Bluefield Renewable Developments Ltd, a UK based green energy business, is seeking to engage with Durham communities on plans for a solar farm on a former coal mining site near Bishop Auckland.
The proposals would generate significant renewable energy, reduce reliance on imported fossil fuels and help Durham County Council to achieve its ambitious climate change targets.
The Bluefield Group already owns and operates over 117 similar solar farms around the UK and mainland Europe, generating 766 Megawatts (MW) of electricity – enough to power 290,000 homes, an equivalent of 85% of all the houses in County Durham.
The company is particularly keen to continue this locality’s historic link to energy production, from coal powered to solar powered, whilst sensitively preserving and enhancing the area’s cultural significance.
The proposed site lies to the north of Cockfield and south east of the village of High Lands. Bluefield hope to create a 49.9MW solar farm on 130 acres of poor grade agricultural land, currently used for sheep grazing. The land will still be accessible for grazing sheep throughout the lifetime of the project and – as it is not used for arable farming – there will be no impact on local crop or food provision.
A carefully considered location, the visual impact of the project would be minimal, as existing, well-established trees and hedges already screen the site from the small number of properties located nearby. Additional planting would also hide the solar farm from higher vantage points, further away.
Before submitting a formal planning application, Bluefield will undertake thorough consultation with local people, community leaders, councillors and businesses, to fully explain its proposals and to listen to feedback.
Should the project go ahead, it would be able to generate enough electricity to power nearly 13,000 households annually. This would represent a projected carbon emission reduction of approximately 8,700 tonnes, the equivalent of taking around 5,500 cars off the road each year.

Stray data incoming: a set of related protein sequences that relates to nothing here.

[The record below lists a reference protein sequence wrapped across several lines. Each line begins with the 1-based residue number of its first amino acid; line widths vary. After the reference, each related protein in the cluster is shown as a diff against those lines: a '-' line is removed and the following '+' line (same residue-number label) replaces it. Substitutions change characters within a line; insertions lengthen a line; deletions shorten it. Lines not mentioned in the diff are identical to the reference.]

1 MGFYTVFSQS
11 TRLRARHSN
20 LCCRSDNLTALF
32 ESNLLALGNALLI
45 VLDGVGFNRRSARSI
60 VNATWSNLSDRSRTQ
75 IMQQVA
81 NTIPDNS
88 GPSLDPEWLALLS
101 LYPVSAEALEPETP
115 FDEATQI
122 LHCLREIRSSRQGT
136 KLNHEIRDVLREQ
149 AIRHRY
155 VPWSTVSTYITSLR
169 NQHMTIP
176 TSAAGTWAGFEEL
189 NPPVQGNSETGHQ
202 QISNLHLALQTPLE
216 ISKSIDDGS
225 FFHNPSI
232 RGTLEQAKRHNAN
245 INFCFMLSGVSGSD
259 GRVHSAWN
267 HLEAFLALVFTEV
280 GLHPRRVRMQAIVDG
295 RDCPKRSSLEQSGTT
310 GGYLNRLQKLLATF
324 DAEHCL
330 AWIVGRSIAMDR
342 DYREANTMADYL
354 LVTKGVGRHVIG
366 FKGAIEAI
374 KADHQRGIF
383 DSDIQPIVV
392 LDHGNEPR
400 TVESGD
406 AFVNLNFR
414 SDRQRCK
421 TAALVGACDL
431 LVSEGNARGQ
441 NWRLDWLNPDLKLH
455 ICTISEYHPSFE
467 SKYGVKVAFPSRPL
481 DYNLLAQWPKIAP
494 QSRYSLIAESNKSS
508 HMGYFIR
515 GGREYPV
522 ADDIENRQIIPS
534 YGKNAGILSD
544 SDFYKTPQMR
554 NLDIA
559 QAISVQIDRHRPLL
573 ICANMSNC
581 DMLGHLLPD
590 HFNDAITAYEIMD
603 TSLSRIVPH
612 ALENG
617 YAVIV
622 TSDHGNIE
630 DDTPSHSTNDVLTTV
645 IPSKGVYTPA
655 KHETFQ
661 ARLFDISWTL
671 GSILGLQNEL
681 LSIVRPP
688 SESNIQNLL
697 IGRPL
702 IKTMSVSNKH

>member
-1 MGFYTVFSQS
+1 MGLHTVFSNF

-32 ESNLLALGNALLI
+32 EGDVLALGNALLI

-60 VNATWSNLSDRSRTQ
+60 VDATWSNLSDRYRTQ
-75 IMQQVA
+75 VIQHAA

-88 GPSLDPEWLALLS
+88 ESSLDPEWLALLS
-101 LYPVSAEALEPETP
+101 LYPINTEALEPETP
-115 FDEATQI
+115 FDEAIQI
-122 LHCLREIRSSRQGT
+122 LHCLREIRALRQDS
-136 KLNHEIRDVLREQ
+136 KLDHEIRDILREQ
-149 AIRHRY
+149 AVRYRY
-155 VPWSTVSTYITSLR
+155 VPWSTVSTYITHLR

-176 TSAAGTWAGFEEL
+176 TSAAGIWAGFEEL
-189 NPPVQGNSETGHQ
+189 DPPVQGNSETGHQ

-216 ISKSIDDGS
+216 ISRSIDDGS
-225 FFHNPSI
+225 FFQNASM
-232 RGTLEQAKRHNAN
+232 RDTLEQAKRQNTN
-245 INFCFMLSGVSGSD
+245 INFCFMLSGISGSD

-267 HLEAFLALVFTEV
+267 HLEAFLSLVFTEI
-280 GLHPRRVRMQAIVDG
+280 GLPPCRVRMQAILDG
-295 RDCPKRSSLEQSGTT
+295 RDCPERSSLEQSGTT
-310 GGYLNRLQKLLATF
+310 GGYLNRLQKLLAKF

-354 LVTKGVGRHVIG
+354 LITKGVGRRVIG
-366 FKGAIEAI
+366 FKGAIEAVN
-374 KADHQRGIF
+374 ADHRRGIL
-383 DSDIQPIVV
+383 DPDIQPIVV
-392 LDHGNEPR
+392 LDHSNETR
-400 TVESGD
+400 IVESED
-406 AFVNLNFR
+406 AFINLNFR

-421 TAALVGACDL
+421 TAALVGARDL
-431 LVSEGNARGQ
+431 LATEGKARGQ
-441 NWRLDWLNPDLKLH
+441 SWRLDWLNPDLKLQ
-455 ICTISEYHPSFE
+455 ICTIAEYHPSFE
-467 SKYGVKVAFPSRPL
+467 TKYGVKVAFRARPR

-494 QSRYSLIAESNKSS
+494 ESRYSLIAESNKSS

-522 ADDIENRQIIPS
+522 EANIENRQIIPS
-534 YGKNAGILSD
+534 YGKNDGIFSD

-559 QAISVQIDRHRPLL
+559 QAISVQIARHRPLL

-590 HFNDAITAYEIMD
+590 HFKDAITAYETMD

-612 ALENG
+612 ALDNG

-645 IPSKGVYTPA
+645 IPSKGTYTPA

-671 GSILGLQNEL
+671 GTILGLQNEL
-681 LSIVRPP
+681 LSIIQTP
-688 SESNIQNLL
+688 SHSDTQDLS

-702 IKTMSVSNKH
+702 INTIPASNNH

“We are aware of the huge transformation which County Durham has undergone over the past half century or so – and of the changes it needs to make to achieve its climate ambitions. These proposals will help to maintain the site’s historic link to energy production, whilst enabling the generation of clean energy, to support Durham’s environmental goals.” said Jonathan Selwyn, Managing Director with Bluefield Renewable Developments Ltd.
“We believe our proposal supports the UK’s drive towards sustainable energy from renewable sources, using a site that – until around 30 years ago – produced non-renewable carbon-based fuel for the region. Its setting means that, with limited additional screening through planting, the solar farm would be virtually unseen.
“A recent survey by The Department for Business Energy and Industrial Strategy (BEIS) on attitudes towards renewables and energy generation found that over 80% of the public would be happy to have a ground-mount solar in their local area (*Link to the findings included at the end of this article). This shows that people can see the benefits of solar power generation.
“However, we fully understand that people will want to know more about what is proposed and to have the opportunity to ask questions and provide their valuable feedback. That is why we want to engage with them fully on our plans.”
Communication with local councillors is already underway and consultation events, where people can find out more about and comment on the proposal, are being planned for the autumn.
Should the project receive planning approval, Durham County Council would benefit from around £7 million in business rates over the typical 40 year period for which permission is usually granted for solar farms.
A clause relating to the sale of the former council land would mean that the local authority would financially benefit further, receiving an uplift in value on the land. In addition, a £300,000 fund would be established for the benefit of the local community.
Bluefield Development is sympathetic to the local industrial heritage of the site – including the nearby disused former branch line of the Stockton and Darlington railway and the designated scheduled monument of Cockfield Fell. It will seek to work with local interest groups to ensure these are protected and ideally enhanced.
Bluefield also has two additional 49.9MW projects currently in for planning consideration with neighbouring Northumberland County Council.
Picture caption: Sheep grazing at a Bluefield Solar Farm in the south of England